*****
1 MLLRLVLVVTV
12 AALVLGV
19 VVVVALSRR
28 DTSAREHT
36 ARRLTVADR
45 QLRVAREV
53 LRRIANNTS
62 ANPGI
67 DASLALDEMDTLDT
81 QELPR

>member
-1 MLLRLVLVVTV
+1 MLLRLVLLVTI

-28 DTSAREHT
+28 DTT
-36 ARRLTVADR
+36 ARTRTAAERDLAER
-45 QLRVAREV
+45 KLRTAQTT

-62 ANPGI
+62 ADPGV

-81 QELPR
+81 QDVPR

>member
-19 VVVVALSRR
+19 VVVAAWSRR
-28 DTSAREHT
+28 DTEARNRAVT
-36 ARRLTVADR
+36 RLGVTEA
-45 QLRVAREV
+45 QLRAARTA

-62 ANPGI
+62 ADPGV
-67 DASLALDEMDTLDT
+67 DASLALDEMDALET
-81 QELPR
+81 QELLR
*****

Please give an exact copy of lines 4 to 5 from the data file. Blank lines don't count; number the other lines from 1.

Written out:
28 DTSAREHT
36 ARRLTVADR